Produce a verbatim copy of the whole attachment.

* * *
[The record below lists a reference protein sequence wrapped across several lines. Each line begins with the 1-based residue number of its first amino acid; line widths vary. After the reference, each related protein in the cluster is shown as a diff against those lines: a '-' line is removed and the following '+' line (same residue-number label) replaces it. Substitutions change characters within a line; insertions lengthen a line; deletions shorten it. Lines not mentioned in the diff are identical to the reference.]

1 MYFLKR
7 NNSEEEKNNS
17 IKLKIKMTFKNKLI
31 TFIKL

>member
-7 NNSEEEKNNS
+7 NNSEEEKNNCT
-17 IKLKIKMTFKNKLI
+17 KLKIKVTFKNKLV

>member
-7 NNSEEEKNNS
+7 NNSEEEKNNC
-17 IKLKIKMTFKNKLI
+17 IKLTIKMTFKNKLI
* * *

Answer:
[The record below lists a reference protein sequence wrapped across several lines. Each line begins with the 1-based residue number of its first amino acid; line widths vary. After the reference, each related protein in the cluster is shown as a diff against those lines: a '-' line is removed and the following '+' line (same residue-number label) replaces it. Substitutions change characters within a line; insertions lengthen a line; deletions shorten it. Lines not mentioned in the diff are identical to the reference.]

1 MYFLKR
7 NNSEEEKNNS
17 IKLKIKMTFKNKLI
31 TFIKL

>member
-7 NNSEEEKNNS
+7 NNSEEEKNNCT
-17 IKLKIKMTFKNKLI
+17 KLKIKVTFKNKLV

>member
-7 NNSEEEKNNS
+7 NNSEEEKNNC
-17 IKLKIKMTFKNKLI
+17 IKLTIKMTFKNKLI